See *foundation, axiom of.*

## relation

This term is not adequately defined in traditional logic. The failure to offer an adequate definition is symptomatic of the lack of serious consideration, on the part of traditional logicians, of the significant differences between categorical and relational propositions. Augustus De Morgan and C. S. Peirce were the first logicians in the contemporary period to study the logic of relational propositions. Since their time this subject has become an important part of logic. In contemporary works, particularly in works on set theory, a relation is defined as a set of ordered pairs.

A relation *R* is *reflexive* if "*aRa* " holds for all *a* that are members of the field of *R, irreflexive* if "*aRa* " holds for no members of the field of *R*, and *nonreflexive* if "*aRa* " holds for some but not all members of the field of *R.* For example, "is a member of the same family as" is a reflexive relation, "is not a member of the same family as" is an irreflexive relation, and "loves" is a nonreflexive relation.

A relation *R* is *symmetric* if for all *a* and *b* that are members of the field of *R, aRb* if and only if *bRa, asymmetric* if for all *a* and *b* that are members of the field of *R, aRb* if and only if not-*bRa*, and *nonsymmetric* when "*aRb* " and "*bRa* " hold for some but not all *a* and *b* that are members of the field of *R.* For example, "is a member of the same family as" is a symmetric relation, "is a child of" is an asymmetric relation, and "is a brother of" is a nonsymmetric relation.

A relation *R* is *transitive* when for all *a, b*, and *c* that are members of the field of *R*, if *aRb* and *bRc*, then *aRc, intransitive* when for all *a, b*, and *c* that are members of the field of *R*, if *aRb* and *bRc*, then not-*aRc*, and *nontransitive* when if *aRb* and *bRc*, then "*aRc* " holds for some but not all of the *a, b*, and *c* that are members of the field of *R.* For example, "is a descendant of" is a transitive relation, "is a child of" is an intransitive relation, and "is not a brother of" is a nontransitive relation.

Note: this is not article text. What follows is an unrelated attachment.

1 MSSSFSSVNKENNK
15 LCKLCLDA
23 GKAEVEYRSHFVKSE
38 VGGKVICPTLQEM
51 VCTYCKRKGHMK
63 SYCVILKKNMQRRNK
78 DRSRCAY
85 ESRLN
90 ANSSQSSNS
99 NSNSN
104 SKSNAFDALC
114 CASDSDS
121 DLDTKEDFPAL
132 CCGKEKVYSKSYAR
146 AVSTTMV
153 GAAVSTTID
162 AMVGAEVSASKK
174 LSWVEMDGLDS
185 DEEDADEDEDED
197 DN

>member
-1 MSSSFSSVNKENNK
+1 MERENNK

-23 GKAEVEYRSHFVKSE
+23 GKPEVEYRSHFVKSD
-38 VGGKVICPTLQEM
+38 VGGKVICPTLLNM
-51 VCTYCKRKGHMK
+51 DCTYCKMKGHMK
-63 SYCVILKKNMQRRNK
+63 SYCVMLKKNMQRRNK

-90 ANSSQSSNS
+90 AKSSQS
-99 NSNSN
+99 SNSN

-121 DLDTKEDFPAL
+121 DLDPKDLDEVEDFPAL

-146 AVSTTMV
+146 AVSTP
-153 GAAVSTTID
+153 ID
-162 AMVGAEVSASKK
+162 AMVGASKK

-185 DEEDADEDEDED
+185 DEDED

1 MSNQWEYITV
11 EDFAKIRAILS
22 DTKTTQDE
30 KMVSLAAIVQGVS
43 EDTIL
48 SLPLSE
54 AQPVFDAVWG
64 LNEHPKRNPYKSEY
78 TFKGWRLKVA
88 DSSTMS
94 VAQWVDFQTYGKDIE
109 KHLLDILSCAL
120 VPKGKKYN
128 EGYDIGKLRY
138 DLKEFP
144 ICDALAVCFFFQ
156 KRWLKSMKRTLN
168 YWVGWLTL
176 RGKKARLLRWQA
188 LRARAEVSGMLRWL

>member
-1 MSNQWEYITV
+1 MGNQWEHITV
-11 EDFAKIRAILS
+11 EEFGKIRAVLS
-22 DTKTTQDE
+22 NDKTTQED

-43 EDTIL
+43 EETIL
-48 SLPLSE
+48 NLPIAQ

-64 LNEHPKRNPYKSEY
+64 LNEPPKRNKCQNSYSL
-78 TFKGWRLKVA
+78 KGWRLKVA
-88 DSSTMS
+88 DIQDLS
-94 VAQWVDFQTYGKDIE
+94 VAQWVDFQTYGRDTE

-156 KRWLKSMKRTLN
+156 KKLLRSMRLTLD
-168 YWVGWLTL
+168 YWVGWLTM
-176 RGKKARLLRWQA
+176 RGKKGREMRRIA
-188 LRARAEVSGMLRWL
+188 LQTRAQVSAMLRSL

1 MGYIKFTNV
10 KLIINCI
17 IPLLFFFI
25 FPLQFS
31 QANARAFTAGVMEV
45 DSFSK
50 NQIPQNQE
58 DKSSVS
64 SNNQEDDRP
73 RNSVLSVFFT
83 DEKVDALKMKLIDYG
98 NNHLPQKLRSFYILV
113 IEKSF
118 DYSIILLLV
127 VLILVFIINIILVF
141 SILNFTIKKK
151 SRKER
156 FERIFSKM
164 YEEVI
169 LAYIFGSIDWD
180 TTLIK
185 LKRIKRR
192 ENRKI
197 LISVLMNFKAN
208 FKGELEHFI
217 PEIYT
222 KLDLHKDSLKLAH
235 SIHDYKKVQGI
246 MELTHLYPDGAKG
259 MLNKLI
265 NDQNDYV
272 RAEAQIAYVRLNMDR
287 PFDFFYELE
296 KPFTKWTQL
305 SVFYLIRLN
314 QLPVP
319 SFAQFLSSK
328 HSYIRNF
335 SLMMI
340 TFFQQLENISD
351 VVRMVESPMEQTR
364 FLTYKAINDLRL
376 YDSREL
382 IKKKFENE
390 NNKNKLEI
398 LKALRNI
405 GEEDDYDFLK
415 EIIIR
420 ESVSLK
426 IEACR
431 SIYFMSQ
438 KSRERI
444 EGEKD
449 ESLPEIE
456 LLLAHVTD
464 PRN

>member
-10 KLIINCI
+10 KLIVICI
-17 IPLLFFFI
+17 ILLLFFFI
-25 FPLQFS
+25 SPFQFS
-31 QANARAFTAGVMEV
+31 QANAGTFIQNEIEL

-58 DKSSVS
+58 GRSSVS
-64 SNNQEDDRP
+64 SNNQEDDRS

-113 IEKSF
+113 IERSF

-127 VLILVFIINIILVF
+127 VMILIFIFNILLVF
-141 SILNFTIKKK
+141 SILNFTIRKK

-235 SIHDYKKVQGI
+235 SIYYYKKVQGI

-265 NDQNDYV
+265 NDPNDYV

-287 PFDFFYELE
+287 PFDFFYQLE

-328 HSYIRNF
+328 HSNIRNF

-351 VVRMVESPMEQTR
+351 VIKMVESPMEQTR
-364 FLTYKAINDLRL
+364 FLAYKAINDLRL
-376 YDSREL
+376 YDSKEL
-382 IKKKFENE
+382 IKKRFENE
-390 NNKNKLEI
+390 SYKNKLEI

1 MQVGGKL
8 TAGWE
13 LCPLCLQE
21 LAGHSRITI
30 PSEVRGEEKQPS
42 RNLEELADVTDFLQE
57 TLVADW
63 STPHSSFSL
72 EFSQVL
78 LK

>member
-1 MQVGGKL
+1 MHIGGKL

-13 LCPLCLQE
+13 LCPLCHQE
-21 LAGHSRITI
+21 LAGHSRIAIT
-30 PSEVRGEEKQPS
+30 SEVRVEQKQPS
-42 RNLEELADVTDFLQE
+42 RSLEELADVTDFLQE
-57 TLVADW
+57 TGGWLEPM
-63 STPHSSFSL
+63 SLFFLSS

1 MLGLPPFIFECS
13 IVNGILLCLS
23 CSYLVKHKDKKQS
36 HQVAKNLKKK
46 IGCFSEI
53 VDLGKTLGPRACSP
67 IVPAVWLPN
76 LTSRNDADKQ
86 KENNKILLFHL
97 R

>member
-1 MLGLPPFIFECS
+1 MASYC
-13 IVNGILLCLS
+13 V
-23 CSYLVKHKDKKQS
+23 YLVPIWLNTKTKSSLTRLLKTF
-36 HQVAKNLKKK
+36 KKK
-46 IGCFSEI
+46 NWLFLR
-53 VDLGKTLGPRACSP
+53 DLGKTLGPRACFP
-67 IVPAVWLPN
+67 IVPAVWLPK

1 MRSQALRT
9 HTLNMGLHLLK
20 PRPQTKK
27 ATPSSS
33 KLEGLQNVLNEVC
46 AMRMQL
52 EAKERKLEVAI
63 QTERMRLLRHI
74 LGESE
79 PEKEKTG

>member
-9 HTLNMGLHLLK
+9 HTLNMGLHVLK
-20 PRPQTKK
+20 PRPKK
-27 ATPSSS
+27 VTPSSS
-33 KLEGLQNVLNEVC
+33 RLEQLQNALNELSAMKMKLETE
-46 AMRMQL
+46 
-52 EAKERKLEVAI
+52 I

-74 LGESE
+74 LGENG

The foregoing classifications are said to apply to a relation in a set if the corresponding properties hold for all members of the field of a relation that are members of the set. A relation is *connective* in a set if for all distinct *a* and *b* that are members of the set, either *aRb* or *bRa.*

The study of relational propositions has raised many philosophical issues—and has greatly influenced discussions of older issues—about the nature of relations. On these matters, see entry "Relations, Internal and External."

## replacement, axiom of (axiom of substitution)

An axiom in set theory stating that for any set *a* and any single-valued function *R* with a free variable *b*, there exists *a* set that contains just the members *R* (*b* ), with *b* being a member of *a.*

## representative of a cardinal number

A set that has a given cardinal number as its cardinality.

## Richard's paradox

See *paradox.*

## rule of inference (transformation rule)